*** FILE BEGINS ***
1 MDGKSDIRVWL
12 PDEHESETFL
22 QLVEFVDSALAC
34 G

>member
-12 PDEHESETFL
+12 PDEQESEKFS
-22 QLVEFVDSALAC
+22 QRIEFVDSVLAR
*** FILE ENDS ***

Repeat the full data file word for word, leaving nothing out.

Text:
1 MDGKSDIRVWL
12 PDEHESETFL
22 QLVEFVDSALAC
34 G

>member
-12 PDEHESETFL
+12 PDEQESEKFS
-22 QLVEFVDSALAC
+22 QRIEFVDSVLAR